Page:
The phablet market is exploding, and just about every manufacturer wants a piece of the oversized pie. Here at Mobile World Congress ZTE has just announced the Grand Memo II LTE, the successor to last year's Grand Memo. It ups the screen size to a full 6 inches of IPS goodness. Well, maybe goodness - they aren't saying what the resolution is just yet, just "HD," which I'll assume means 720p.
Finding competent Android smartphones at an affordable price just isn't as difficult as it used to be. There's the Nexus 5 for people who want a phone for $349.99 that remains competitive with largely anything out there. There's the HTC Desire 601 for $279.99 for anyone who wants Sense but doesn't want to fork over the money for one of the manufacturer's flagship devices. And for people who really don't want to spend over $200, there's the Moto G.
Amidst all the hustle and bustle of CES this year, there will be ZTE with an assortment of new devices just revealed today. The Chinese OEM will be showing off phones, phablets, smart watches, and even a strange little projector.
ZTE will debut a new version of its Grand S II flagship phone, which you can just call "S II" if you want to confuse people. It will have a few new features like unlocking by voice and system-wide voice commands.
ZTE likely isn't the first brand that comes to mind when you think of premium Android handsets, and that isn't a surprise. The company's footprint is largest in Asia, and it typically releases budget handsets on this side of the Pacific. But ZTE has been working to change things, and today it's announced that two of its high-end smartphones are ready to compete in the US market - the Grand S and the Nubia 5.
Virgin Mobile has added the ZTE Supreme to its lineup of Android smartphones, a 4G LTE smartphone that will cost $299 with one of the carrier's no-contract plans starting at $35 a month. The device is priced to compete with the likes of the Nexus 4 (before its price drop) and comes equipped with a 1.5GHz dual-core processor, a 1280 x 720 5-inch display, a 13MP rear-facing camera, and a 2,500mAh removable battery.
ZTE is an up-and-comer in the smartphone world, one of about a half-dozen Chinese manufacturers that's slowly increasing its presence on the world stage. The company has released some impressive hardware, even if it never seems to get out of Asia. The ZTE Grand X Quad Lite was just announced for the Indian market. But apparently the sub-continental arm of ZTE lost their password to the company FTP.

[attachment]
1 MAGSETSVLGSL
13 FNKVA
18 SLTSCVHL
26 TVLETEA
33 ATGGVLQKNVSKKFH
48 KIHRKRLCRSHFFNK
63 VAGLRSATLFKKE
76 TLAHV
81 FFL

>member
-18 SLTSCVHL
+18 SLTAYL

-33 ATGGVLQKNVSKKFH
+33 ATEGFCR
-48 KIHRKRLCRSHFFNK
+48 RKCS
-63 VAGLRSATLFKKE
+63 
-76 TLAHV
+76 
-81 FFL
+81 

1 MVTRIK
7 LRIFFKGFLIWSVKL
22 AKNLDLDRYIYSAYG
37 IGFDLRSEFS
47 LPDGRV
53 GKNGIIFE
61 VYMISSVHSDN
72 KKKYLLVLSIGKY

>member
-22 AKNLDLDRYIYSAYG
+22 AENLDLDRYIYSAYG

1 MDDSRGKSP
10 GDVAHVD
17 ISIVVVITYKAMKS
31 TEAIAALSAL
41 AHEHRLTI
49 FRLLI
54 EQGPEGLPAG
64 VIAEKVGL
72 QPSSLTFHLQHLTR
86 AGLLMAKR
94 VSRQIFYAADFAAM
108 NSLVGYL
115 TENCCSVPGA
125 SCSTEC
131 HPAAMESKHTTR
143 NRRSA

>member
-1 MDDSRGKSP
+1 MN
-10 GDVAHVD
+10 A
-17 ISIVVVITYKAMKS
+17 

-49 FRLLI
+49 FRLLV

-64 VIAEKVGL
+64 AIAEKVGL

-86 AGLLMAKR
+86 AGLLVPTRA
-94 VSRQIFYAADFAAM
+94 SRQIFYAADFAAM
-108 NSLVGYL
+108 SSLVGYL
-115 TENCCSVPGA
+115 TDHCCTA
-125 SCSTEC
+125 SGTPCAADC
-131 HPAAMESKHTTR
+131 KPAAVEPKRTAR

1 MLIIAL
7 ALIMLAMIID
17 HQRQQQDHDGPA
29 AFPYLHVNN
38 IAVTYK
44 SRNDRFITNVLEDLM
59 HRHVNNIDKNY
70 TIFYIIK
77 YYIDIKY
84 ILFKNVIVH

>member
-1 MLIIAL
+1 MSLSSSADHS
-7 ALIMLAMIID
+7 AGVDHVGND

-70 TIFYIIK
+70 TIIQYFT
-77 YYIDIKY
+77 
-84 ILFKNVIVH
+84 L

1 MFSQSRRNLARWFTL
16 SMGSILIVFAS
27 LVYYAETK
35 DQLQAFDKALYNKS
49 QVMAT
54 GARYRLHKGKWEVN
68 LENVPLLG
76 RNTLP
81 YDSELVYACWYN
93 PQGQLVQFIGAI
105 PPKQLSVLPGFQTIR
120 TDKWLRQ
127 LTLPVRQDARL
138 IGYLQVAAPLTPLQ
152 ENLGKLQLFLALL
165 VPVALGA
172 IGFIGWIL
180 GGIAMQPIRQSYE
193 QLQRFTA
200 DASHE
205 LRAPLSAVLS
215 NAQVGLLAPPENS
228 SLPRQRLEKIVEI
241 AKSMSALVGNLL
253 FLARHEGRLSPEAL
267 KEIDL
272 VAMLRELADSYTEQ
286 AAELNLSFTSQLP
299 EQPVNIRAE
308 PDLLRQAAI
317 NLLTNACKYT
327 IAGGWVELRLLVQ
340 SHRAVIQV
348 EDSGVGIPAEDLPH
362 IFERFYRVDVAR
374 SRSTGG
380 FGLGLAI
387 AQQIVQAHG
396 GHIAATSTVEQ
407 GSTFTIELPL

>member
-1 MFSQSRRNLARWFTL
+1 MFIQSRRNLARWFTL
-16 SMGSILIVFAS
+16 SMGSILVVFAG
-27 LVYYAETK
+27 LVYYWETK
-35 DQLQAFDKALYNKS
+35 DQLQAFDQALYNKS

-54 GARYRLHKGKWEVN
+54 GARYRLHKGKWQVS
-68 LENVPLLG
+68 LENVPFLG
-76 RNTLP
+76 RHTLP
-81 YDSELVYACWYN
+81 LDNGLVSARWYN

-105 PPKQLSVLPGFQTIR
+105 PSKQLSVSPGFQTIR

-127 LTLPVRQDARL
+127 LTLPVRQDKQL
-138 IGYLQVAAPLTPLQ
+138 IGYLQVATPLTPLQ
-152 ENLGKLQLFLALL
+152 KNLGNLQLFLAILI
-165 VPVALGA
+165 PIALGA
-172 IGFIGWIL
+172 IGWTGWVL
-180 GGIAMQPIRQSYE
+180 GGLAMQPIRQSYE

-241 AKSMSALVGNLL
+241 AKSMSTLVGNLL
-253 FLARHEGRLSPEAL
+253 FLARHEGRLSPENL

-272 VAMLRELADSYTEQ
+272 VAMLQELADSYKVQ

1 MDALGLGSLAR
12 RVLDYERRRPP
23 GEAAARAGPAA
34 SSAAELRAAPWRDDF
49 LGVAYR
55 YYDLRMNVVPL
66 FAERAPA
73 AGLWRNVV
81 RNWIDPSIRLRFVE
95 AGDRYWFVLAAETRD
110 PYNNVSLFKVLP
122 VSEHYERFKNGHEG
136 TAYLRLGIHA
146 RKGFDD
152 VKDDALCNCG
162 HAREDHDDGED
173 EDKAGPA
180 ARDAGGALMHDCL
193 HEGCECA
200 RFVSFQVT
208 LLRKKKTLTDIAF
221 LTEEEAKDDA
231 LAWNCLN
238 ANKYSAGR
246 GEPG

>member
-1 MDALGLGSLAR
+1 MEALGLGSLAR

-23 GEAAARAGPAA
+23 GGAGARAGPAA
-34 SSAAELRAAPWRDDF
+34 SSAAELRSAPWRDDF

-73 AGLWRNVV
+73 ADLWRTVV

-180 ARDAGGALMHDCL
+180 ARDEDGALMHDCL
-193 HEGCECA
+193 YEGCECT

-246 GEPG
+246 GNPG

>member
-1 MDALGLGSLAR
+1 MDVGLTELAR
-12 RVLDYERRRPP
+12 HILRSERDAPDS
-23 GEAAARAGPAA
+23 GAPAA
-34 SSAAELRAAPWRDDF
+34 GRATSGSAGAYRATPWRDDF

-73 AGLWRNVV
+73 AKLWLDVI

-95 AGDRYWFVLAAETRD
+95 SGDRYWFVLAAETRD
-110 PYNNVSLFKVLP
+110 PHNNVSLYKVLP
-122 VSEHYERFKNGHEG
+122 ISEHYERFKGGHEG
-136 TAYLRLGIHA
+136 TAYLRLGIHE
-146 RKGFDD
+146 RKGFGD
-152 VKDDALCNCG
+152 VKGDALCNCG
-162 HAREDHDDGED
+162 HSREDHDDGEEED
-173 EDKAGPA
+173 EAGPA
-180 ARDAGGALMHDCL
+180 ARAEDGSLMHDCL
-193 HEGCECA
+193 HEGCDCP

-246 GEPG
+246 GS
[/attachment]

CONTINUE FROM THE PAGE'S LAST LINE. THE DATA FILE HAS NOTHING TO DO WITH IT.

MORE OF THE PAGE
Look closely at the sole press shot up there, and you'll see the unmistakable watermark of @evleaks, the Twitter tipster who seems to have scooped just about every major Android phone in the last few months.
There's a place in every carrier's line up for a mid-range phone, and that's what the Sprint Vital is. We got the early details on this device back in March when it was known as the ZTE Quantum, and the official announcement jives with the leak pretty well. This phone has a few notable features, but the hardware is a bit lackluster.
At the moment, mobile platforms are vastly dominated by the ARM architecture, licensed to pretty much every major chip/phone maker out there. That isn't stopping Intel from pushing forward with its x86 mobile chips. The latest taker for the Atom line is Chinese manufacturer ZTE, with the oh-so-appropriately-named ZTE GEEK. The 5-inch smartphone was announced at the Intel Developer Forum in Beijing.
The GEEK is built around the Atom Z2580 chip, a 2.0Ghz dual-core processor that uses Intel's 32 nanometer fabrication process.
Sprint is testing a device from ZTE tentatively called the Quantum with model number N8910, Android Police learned recently. The Quantum has mid to high-end specs with its 5" 720p screen, a dual-core 1.5GHz Snapdragon S4, a 13MP camera, NFC, and Sprint's 4G LTE.
The device runs Android 4.1.2, which isn't currently the latest iteration of Android, but in line with most newer devices on the market today outside of the Nexus line and the Galaxy S4.
Last night, Cricket quietly added the Engage LT to its website for $179.99. Amusingly, with the current set of sales, it's the same price as its older and better brother, the ZTE Engage (no LT in the name). David posted about the ZTE Engage shortly before it released late last year. Neither phone is particularly interesting and both have lower-end specs with mid-range pricing.
Here are the relevant specs:
- Android 4.0
- 4" TFT WVGA (800 x 480) capacitive display (233 PPI)
- 1 GHz Snapdragon processor (model is currently unknown)
- 3.2 MP rear camera w/LED flash, VGA front camera
- 1 GB RAM
- 1900 mAh Lithium Ion battery
What makes the original Engage better than the Cricket-branded newcomer?